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  • Q. RBI’s monetary policy which is based on inflation targeting needs reform. Comment. (250 words)

    11 Sep, 2019 GS Paper 3 Economy

    Introduction

    • RBI is the main decision maker for the country’s financial system and is mandated with ensuring its stability. RBI currently uses inflation targeting as key to monetary policy. Monetary Policy Framework Agreement 2015 between RBI and the central government mandates RBI to contain Consumer Price Inflation (CPI) within 4% with a band of (+/-) 2%.
    • However, in the era of globalization, the role of the central bank in the economy must be kept in sync with the changing domestic and global economy.

    Limitations of dependence on monetary policy based on inflation targeting

    • Easy money policy is needed to increase economic activity during slowdown. This is done by keeping the interest rates low. Thus, RBI needs to balance inflation targeting and accelerated economic growth.
      • For example, even though the current inflation rate is at around 3%, there is a slowdown in the economy and GDP growth was at 6 year low of 5% in the April-June 2019 quarter.
    • Inflation targeting cannot ensure stability in the economy.
      • For ex: It failed to detect financial crisis situations like IL&FS default and the NPA (Non Performing Assets) crisis in the banking industry.
    • Inflation targeting in India has coincided with a substantial rise in the real policy rate. This has been accompanied by declining borrowing in the formal sector likely affecting investment and thereby growth.
    • Inflation targeted policy cannot ensure enough employment creation in the country.
      • For ex: even though current inflation rates are stable, unemployment in India has been highest in the last 45 years as per NSSO data.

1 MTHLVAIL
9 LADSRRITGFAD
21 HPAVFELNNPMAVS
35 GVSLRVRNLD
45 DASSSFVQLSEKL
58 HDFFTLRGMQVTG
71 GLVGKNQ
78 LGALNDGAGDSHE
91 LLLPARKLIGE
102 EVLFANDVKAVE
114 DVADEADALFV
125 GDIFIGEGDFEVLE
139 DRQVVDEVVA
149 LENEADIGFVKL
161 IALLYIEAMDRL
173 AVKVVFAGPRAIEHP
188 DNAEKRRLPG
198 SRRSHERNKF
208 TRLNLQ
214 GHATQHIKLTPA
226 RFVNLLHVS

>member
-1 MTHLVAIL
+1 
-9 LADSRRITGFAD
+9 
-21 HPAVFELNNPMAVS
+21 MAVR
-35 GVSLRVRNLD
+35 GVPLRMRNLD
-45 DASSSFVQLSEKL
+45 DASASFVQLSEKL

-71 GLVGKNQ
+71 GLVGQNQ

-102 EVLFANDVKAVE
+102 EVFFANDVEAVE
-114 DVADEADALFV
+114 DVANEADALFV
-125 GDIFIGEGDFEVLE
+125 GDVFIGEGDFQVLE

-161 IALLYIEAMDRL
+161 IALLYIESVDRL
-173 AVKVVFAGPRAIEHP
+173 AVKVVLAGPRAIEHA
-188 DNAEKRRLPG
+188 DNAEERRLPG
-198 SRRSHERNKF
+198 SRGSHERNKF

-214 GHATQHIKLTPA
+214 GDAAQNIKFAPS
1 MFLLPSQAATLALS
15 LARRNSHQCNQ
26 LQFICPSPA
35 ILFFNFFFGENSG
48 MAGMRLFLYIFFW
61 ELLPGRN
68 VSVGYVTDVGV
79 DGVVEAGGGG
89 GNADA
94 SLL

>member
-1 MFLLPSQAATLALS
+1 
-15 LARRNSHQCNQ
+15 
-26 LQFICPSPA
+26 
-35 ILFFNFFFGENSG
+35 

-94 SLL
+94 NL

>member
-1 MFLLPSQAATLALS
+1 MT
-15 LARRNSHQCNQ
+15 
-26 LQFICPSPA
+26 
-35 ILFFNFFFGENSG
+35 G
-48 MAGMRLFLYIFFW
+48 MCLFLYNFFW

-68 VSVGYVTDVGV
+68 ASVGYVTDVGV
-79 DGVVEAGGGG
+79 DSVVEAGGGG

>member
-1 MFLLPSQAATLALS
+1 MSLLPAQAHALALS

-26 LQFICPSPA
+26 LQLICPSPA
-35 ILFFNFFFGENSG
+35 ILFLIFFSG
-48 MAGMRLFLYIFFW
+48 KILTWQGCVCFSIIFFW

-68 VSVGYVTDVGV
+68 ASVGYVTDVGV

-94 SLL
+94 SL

• There is a conflict of interest in RBI managing the monetary policy and selling bonds for the government which require keeping interest rates low and thus is inflationary.
    • Inflation in emerging markets such as India is very sensitive to exogenous shocks like global oil prices, a weaker rupee and a poor monsoon.
      • Global Financial crisis of 2008 showed that monetary policy defined by inflation targeting can no longer be treated as the centerpiece of macroeconomic policy.

    Thus, RBI needs to follow a pragmatic monetary policy and its current policy that largely focuses on inflation targeting must be reviewed.

    Way Forward

    • Fiscal policy should be the primary tool to stabilize the economy. Better policies targeted at efficient taxation and government spending should be used to influence the economy in the long run.
    • RBI not only needs functional independence, but it needs to follow a more pragmatic financial policy. In this scenario, RBI’s role must now be redefined through a recalibrated monetary policy, which is in sync with changing economic conditions.
    • Also, the Public Debt Management Agency (PDMA), proposed in Finance Bill, 2015 should be formed at the earliest to avoid any conflict of interest in RBI’s role in monetary policy formulation and managing government debt.

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